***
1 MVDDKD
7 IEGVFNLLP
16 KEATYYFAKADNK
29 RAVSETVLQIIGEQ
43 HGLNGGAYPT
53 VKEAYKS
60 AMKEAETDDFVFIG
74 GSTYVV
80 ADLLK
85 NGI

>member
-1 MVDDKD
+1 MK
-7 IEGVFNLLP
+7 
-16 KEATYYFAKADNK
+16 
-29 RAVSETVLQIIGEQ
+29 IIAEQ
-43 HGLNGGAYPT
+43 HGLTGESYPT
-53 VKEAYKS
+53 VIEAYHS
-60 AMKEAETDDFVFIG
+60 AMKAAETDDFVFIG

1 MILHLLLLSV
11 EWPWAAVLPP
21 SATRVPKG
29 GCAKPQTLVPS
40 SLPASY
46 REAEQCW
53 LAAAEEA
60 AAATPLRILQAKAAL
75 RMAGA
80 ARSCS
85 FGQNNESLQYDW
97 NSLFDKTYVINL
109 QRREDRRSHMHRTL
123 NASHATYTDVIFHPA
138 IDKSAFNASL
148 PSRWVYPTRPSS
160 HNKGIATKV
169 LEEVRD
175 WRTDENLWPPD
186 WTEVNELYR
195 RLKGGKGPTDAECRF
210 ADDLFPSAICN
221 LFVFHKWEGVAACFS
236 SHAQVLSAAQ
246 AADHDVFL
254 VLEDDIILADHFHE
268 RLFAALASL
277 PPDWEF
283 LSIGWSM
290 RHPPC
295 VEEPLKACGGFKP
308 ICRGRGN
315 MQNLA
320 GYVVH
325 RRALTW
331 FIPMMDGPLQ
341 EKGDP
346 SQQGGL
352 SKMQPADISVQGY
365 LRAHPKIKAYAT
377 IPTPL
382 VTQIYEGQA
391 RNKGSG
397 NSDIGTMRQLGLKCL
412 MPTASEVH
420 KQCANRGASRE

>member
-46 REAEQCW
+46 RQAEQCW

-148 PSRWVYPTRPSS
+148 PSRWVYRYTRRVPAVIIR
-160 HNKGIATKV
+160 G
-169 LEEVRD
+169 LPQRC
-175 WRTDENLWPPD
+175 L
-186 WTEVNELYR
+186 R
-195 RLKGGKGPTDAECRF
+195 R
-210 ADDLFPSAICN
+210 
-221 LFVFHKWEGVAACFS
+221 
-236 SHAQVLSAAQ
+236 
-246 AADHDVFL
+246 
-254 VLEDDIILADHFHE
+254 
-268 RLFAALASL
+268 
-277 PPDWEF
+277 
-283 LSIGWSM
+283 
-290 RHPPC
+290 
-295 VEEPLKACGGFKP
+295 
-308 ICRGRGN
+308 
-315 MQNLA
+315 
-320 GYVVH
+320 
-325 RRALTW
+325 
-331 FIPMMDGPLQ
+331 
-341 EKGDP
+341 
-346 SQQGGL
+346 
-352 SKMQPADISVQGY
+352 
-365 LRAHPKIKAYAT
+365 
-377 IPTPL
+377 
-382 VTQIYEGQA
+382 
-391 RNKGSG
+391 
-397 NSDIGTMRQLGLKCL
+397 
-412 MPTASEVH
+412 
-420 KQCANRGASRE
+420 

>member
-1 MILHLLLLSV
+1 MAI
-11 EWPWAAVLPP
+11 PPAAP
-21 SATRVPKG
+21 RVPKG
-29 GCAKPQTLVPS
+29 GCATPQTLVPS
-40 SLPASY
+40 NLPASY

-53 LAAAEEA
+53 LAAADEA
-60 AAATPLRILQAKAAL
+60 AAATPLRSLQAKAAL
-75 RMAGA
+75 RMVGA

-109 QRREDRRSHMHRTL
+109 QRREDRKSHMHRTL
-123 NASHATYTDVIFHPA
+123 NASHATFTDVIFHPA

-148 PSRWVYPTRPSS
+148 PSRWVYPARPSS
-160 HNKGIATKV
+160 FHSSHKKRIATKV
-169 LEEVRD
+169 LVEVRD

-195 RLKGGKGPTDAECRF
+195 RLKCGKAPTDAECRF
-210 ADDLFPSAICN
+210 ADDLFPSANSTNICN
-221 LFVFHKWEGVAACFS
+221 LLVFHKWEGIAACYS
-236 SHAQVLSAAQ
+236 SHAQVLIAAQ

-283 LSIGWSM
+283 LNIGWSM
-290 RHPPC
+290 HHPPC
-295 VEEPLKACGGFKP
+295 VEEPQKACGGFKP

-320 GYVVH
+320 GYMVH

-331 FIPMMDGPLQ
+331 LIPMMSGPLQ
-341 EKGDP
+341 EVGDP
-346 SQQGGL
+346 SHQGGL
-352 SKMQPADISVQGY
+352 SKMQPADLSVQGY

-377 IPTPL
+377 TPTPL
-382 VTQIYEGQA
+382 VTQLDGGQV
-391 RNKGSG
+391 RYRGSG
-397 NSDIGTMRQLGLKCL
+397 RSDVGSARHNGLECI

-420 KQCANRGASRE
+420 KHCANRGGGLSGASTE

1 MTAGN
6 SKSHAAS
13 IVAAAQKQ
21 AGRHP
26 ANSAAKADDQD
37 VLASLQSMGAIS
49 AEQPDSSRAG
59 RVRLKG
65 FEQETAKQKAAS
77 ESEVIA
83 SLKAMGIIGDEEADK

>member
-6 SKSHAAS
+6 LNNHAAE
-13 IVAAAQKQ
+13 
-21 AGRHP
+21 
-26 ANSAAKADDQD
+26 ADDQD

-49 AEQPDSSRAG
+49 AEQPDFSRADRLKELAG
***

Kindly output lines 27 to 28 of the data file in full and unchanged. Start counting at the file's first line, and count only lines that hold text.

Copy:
11 EWPWAAVLPP
21 SATRVPKG